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Adler & Sullivan's Auditorium Theatre Dazzles The Senses

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As part of our Open House Chicago 2012 blitzkrieg, we hit up the Auditorium Building on Congress and Wabash. Designed by Dankmar Adler and Louis Sullivan, its top-tier status in the pantheon of Chicago architecture is unquestioned. The imposing masonry structure was the largest building in the world and the tallest in the Chicago at the time of its completion in 1889. Over time, the massive weight of the building has caused the foundation to sink some 29 inches, conjuring up a slight sense of vertigo as we walked the uneven floors. Its Romanesque design, which eschews external ornament, was inspired by H. H. Richardson's Marshall Field Wholesale Store. Home to Roosevelt University since 1946, the landmark building's greatest treasure is a 4,300-seat theater known as the Auditorium Theatre, which the folks at OHC were kind enough to let us tour.

Inside, the acoustically-perfect auditorium features series of grand arches and plaster reliefs sheathed in gold leaf. Intended as a venue for the masses, higher-priced box seas were not included in the original design. But Alder and Sullivan begrudgingly agreed to add them, intentionally giving them the theater's worst sightlines. Originally home to the Chicago Symphony Orchestra, the theater fell into decline after the Civic Opera Building, (another stop on our tour) was completed in 1929, eventually closing its doors when the Depression hit. But unlike many other historic theaters, its ending was a happy one thanks to a 1967 renovation that brought its old swagger back. It continues to host performances today, including the Bolshoi Ballet, and counts Jimi Hendrix, The Doors, Aretha Franklin, and Elton John among its list of past performers. Enjoy the pics!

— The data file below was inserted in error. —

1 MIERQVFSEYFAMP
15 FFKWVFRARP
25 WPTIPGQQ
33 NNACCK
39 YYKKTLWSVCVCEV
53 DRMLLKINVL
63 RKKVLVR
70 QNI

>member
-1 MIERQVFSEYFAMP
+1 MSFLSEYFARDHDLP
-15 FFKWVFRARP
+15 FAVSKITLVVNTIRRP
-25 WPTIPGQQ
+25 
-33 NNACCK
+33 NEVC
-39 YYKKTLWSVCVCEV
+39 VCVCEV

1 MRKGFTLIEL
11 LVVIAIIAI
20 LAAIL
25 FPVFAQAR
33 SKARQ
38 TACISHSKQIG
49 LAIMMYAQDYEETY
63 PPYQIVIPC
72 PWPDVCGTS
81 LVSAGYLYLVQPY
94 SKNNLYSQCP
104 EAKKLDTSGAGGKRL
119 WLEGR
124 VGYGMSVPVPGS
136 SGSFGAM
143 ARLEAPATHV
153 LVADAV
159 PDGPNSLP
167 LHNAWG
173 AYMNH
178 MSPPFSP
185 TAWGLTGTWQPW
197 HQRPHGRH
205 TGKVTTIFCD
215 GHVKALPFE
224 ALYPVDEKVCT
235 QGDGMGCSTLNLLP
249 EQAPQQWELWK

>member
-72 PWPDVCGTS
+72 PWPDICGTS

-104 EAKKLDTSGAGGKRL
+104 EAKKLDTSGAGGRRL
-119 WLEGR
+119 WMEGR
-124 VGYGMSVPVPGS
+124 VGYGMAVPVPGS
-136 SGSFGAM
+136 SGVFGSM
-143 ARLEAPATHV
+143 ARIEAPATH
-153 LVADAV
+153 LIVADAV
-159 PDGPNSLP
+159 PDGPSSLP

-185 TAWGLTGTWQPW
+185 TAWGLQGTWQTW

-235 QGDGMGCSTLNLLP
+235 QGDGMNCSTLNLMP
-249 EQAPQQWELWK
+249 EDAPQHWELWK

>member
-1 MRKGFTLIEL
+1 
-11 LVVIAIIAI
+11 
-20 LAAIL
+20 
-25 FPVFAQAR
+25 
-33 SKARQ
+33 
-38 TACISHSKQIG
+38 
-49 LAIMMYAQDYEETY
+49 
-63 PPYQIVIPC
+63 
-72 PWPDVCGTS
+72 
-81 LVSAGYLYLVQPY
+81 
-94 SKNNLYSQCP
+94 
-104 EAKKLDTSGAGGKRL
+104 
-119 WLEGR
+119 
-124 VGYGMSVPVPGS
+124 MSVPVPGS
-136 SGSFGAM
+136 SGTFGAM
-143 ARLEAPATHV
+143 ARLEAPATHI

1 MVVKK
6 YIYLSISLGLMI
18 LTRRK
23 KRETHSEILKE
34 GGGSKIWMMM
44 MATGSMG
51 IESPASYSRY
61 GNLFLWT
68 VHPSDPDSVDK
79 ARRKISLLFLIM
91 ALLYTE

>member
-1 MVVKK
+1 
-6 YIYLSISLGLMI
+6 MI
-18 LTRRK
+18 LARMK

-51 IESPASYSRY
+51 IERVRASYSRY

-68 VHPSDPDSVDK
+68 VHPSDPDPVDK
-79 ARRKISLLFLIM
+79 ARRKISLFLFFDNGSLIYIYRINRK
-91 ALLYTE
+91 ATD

·Auditorium Theatre [Open House Chicago]
·Open House Chicago 2012 [Curbed Chicago]